She placed an empty bottle down on the cluttered desk in front of her and sighed as she looked at something in her hand. He couldn’t see what it was. Her body obscured it from view. Her other hand reached out to turn up the oil lamp a fraction so the room was brighter. It hurt his eyes.

He raised his hands to strike.

“Did you have to kill him?”

The sound of her voice made him freeze to the spot with his arms still high in the air.

When she turned to face him, tears were shining in her eyes. Zane closed his, hung his head and let his arms fall to his sides. He thought about what he had done and how guilty she could make him feel with a single look. He opened his eyes and brushed the tears from her cheeks with a gentle sweep of his fingers.

His eyes widened at the sight of sharp claws where his fingernails usually were and he quickly moved his hand behind his back, not wanting her to see.

“You know that I had to.” He turned away from her and looked at the drawn curtains. He could feel the night coming. It spoke to him, whispered words that lured him out into the enveloping darkness.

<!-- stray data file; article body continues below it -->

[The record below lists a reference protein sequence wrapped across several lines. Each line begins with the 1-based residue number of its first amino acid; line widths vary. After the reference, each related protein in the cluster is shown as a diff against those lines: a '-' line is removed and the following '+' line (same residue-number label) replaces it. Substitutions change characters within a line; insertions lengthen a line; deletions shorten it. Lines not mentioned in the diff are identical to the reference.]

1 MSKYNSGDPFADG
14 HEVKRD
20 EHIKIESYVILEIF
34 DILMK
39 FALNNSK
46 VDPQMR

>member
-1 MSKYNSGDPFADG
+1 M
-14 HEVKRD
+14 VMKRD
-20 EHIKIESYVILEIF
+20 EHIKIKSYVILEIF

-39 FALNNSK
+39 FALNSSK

She placed her hand on his shoulder, her feather-light touch telling him everything she wanted to say—she understood that he needed to kill.

“He was sent here you know… told me all about you being a witch.”

“That doesn’t mean he was sent here. The boys around these parts tell tales… in some I am a witch, in others I am cursed.”

“He was sent here. He told me himself that he was a witch hunter. He was going to kill you.” His eyes met hers, his expression serious and not faltering when he saw her tears shimmering in the low light. Her eyes were like diamonds made of ice, lightest blue and sparkling. He had never seen eyes like hers. They were so pale and mysterious.

She was so pale and mysterious.

He looked away as his stomach twisted and knotted, telling him that he didn’t deserve to look at her when he had made her cry again. He always made her cry.

“So you killed him.” There was a note of regret in her voice, as though she felt responsible for the man’s death because he had done it to protect her.

He felt her hesitate and then closed his eyes as she pressed a kiss to his cheek.

“Thank you.”